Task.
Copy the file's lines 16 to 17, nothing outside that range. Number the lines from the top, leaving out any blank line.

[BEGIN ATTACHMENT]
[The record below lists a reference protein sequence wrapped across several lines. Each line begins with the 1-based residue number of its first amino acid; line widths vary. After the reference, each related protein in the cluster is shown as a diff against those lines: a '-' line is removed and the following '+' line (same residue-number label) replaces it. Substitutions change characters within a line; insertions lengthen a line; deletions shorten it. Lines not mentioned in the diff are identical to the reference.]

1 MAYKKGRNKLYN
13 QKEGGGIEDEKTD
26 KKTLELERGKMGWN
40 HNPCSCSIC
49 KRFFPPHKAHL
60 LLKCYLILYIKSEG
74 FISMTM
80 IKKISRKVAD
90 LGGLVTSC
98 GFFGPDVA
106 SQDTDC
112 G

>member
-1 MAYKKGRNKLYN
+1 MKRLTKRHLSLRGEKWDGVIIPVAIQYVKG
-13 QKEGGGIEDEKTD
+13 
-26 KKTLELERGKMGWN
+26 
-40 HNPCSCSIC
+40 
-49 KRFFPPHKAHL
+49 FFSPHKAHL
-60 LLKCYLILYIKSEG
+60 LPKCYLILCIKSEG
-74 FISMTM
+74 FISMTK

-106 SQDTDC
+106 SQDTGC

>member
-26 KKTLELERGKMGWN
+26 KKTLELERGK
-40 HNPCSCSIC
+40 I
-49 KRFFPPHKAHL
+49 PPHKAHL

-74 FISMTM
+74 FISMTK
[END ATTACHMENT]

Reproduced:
+1 MKRLTKRHLSLRGEKWDGVIIPVAIQYVKG
-13 QKEGGGIEDEKTD